Rod: Guitar, acoustic piano and my DAW. I consider my computer a musical instrument, that may sound weird but I treat it as one :)

SampleSumo: Looking through your Twitter en Tumblr posts, this one from December last year sparked my attention: "My new room of Misfit Toys, all waiting their turn to come down off the wall and play..." Could you explain what this was about? Do you play all of these?


Rod: You found my little sound closet of toys :) Yes, I play them all depending on what projects I'm working on. On my album "The Upward Turn", I used most of them in different ways, sampling and manipulating the samples in many plug-ins, especially SaltyGrain. I have more stuff in another storage room, I tend to collect a lot of junk along the way but you never know what you'll end up using on a track.

SampleSumo: You've worked in television, film and on lots of video games. I'm always curious to hear how composers perceive these different domains from their creative point of view. Do you see big differences in your way of working in each of these domains?

Rod: No matter what I'm working on, I usually have the same process of composing.
Any composition starts with coffee in hand. I begin by laying out a particular sound palette that I feel fits the style I'm composing in, then I might listen to guide tracks in that style to get in the right frame of mind. Next, I try to clear my mind and sit in front of the computer screen with my head in my hands and wait for the muse to wake up and take over…it usually does.

SampleSumo: So, at some point, a game development studio contacts you to create a score for a new video game. How does this usually go: do they give you just a raw explanation of the gameplay and levels, or do you get very early alpha versions of the game to play with to feel the environment, or nothing of all that? How is the game music creation process usually?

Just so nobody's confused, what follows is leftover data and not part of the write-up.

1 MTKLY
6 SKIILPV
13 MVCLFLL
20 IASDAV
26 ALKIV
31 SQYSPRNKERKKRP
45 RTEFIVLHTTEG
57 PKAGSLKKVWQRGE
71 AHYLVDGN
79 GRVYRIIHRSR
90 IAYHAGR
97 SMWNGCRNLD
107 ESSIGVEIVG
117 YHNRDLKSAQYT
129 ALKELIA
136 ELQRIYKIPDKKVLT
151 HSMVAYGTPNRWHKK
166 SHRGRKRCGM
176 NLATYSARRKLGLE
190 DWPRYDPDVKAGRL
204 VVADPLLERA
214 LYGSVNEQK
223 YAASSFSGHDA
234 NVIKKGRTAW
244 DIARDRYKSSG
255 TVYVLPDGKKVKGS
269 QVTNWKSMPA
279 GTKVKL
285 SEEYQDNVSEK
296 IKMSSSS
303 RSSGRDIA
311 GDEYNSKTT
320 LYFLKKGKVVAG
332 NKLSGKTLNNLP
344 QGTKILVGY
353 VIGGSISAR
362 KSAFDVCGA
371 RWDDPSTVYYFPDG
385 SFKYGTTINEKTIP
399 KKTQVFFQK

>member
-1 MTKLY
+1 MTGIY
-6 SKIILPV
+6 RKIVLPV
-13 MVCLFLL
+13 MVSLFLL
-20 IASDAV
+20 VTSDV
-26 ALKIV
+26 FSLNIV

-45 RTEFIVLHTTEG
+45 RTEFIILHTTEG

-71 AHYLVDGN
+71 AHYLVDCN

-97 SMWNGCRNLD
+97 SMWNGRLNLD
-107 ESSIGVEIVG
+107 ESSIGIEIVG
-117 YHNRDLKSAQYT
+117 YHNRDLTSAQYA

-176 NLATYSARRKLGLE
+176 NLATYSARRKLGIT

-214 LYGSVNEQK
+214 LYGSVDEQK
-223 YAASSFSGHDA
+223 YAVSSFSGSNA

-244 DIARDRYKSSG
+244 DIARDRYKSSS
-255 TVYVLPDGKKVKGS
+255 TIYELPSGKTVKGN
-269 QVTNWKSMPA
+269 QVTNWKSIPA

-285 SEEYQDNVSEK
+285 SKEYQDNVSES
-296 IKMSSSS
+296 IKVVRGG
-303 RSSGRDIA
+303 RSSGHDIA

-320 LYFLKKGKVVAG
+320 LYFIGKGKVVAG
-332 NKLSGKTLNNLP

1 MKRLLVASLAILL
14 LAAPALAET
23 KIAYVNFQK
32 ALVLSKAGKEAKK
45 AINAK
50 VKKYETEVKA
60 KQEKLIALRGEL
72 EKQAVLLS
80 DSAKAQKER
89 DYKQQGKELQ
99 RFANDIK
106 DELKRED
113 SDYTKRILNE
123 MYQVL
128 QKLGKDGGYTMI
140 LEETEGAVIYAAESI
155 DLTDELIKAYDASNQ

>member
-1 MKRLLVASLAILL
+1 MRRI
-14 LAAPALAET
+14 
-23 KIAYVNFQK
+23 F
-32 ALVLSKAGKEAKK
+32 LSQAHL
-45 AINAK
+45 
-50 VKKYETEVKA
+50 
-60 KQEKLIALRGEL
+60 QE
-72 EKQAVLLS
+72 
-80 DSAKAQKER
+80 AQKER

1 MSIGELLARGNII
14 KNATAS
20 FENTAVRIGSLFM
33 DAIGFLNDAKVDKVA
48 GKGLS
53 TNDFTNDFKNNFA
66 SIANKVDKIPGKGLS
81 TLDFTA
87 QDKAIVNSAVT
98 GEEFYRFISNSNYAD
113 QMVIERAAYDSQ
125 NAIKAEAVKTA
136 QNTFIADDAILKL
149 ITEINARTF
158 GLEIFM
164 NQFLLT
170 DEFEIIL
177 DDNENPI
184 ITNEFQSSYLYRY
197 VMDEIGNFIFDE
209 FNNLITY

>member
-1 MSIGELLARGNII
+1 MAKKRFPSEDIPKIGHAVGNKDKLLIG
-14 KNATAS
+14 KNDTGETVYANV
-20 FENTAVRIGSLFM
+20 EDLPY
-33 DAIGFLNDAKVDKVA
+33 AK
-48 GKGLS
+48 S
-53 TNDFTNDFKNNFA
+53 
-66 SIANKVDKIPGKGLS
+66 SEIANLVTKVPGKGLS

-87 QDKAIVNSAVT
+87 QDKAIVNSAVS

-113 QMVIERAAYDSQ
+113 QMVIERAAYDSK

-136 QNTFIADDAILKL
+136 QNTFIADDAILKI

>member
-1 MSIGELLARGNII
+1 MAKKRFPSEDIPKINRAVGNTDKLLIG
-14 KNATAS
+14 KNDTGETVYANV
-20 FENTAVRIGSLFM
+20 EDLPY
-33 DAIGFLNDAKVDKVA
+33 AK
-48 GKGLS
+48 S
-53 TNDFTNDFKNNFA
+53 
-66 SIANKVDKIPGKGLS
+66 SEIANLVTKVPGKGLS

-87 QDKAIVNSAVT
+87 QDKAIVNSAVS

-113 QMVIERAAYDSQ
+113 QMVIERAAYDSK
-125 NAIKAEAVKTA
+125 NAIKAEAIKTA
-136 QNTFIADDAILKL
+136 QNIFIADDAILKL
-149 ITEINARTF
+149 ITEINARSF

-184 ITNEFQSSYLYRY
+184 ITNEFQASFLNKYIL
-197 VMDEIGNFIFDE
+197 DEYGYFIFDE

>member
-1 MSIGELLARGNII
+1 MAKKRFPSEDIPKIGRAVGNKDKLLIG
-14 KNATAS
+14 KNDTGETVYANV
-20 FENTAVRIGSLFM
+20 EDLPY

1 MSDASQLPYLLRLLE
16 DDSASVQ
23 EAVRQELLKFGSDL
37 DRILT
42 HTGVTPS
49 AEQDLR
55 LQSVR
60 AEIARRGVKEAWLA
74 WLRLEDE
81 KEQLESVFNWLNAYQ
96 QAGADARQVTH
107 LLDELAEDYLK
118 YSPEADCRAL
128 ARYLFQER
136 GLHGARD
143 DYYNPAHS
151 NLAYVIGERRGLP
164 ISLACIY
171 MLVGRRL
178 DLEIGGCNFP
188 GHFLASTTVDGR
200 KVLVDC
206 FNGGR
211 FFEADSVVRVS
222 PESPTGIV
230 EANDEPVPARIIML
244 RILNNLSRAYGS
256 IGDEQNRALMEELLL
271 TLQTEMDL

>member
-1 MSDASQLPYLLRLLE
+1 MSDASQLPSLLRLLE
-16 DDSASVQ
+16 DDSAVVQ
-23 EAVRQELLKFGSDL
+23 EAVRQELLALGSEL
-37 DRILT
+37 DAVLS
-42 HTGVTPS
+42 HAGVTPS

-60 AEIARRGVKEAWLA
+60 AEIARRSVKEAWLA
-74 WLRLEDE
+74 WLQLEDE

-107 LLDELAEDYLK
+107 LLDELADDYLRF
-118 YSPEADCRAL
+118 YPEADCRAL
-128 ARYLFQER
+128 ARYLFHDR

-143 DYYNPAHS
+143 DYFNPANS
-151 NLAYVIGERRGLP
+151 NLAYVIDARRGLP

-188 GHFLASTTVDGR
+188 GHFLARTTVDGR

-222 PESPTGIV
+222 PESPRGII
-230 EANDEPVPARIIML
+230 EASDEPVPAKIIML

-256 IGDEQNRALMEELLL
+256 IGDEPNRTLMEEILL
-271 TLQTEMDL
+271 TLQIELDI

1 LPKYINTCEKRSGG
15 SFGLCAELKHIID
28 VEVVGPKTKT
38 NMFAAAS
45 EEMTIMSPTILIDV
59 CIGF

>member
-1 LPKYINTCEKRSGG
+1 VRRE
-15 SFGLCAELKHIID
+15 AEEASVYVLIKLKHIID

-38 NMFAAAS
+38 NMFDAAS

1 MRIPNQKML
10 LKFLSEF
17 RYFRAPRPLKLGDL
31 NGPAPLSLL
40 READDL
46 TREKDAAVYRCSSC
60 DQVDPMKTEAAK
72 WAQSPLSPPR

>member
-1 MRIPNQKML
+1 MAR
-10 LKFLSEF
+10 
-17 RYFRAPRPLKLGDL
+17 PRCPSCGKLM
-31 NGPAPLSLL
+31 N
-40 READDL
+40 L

Rod: All of the above. There's no one standard way to start a game score. Sometimes I get to play the game before I score it and other times I don't play it until the game is finished. The most important role of a game composer is to be a team player with the developer and help them make the best game possible. It's good to be flexible and be patient with the game development process, it always pays off.
Many games these days require that the composer submit a demo. The developer gives you an explanation of the game in very basic terms along with guide tracks of what styles they're looking for. They also give you plot outlines, artwork and possibly a video of gameplay.
I've always said that it takes a great audio director to produce a great game score…he or she is driving the bus. The best audio directors will give you great direction but also allow you the freedom to explore and be creative with your own ideas.

SampleSumo: I noticed this post from some time ago, regarding live orchestra recordings in Hungary: "Live in Budapest for my new album "Dark Evolutions" for West One Music"
Do you get to be there during the recording and still change things on the spot? Or is your role more that of a remote supervisor at that point? Working with that many people must be totally different than composing in your studio?